This Earache Is a Summer Bummer
Swimmer's ear can turn a day at the pool into a washout. Protect your child from this painful condition with advice from pediatrician Alan Greene, MD, author of The Parent's Complete Guide to Ear Infections.
Symptoms: The outer ear becomes red, itchy, and extremely tender. Chewing is particularly painful, and you may see pus in your child's ear.
Causes: When the ear canal stays damp after swimming, bacteria can grow and lead to an infection called acute otitis externa -- which is different from typical middle-ear infections. Regularly cleaning your child's ears with cotton swabs can also remove protective wax and scratch the lining of the ear canal, which increases the chance of infection. Kids who've had swimmer's ear before, as well as those who have eczema or seborrhea, are at higher risk.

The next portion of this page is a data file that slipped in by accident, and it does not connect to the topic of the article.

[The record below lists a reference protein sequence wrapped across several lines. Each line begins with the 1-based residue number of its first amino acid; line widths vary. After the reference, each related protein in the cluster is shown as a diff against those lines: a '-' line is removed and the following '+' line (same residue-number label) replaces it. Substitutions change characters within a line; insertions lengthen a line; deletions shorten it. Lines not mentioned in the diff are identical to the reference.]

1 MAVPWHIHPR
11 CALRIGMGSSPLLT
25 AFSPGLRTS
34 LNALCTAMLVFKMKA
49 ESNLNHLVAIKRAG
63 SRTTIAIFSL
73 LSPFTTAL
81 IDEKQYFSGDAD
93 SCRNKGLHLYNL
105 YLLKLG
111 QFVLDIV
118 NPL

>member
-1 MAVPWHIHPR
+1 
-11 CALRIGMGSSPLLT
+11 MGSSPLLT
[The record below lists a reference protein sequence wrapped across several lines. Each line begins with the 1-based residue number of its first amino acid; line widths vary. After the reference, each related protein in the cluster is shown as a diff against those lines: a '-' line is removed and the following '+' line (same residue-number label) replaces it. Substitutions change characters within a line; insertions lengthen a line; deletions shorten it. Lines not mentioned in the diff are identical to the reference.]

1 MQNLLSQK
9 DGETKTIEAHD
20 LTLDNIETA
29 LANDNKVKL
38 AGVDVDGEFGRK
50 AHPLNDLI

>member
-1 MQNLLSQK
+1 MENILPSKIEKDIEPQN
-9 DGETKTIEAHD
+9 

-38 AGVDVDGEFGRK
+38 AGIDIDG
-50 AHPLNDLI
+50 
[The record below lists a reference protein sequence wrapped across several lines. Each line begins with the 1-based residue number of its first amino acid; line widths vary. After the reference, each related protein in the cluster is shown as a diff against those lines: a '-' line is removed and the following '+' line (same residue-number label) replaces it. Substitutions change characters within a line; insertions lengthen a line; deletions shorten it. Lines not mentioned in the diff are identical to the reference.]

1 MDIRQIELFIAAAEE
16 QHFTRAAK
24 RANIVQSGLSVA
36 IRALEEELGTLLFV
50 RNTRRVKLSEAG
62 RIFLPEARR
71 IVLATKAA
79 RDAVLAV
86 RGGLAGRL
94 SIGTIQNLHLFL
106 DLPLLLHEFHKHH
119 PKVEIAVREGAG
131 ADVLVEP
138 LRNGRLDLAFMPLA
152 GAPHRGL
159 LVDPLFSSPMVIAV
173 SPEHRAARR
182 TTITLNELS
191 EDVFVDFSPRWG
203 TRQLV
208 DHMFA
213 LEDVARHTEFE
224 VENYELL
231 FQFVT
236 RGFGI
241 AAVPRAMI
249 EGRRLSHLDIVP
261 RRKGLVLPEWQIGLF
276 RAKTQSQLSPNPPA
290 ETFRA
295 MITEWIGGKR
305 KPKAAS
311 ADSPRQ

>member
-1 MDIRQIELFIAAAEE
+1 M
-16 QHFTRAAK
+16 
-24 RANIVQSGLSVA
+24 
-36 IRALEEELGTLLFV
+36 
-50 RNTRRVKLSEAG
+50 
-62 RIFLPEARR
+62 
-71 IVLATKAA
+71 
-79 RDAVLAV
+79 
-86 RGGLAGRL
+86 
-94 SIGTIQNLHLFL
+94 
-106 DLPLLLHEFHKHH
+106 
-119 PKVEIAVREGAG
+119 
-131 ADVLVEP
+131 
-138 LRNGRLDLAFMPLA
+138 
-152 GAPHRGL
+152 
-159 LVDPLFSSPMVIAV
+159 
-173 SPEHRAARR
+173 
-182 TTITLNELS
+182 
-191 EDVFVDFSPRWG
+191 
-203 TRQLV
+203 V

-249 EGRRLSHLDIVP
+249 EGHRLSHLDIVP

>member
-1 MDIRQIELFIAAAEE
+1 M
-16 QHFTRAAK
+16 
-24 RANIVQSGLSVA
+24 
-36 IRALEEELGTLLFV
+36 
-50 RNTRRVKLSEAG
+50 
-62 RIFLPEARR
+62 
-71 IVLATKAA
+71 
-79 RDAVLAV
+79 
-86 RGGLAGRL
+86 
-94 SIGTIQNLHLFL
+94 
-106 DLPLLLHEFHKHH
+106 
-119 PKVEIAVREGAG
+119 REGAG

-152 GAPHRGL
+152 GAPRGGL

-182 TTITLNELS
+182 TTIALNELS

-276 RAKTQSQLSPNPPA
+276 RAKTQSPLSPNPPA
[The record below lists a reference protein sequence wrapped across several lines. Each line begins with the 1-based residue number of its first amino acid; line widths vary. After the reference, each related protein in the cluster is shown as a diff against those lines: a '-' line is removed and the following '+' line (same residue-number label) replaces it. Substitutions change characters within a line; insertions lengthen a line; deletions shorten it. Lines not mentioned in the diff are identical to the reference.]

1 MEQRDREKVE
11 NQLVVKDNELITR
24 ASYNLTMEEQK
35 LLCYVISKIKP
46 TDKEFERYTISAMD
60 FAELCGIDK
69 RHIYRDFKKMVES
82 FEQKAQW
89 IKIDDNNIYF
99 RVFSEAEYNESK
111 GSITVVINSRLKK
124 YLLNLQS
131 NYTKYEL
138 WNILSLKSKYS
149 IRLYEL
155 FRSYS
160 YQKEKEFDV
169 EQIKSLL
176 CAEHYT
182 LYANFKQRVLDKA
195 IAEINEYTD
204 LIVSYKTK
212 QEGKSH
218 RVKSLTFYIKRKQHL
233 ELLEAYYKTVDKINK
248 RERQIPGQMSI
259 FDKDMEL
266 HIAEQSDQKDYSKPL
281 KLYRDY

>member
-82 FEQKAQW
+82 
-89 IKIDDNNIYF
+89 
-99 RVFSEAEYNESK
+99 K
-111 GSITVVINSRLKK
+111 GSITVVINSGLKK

Treatment: Antibiotic eardrops (some formulations require just one dose a day) are more effective than oral antibiotics, according to new expert guidelines, and they don't lead to antibiotic resistance.
Prevention: Make sure your child dries his ears after swimming by tilting his head to each side while pulling on his outer ear. Wearing earplugs or a bathing cap pulled down over the ears also helps keep water out. Don't stick cotton swabs in your child's ears.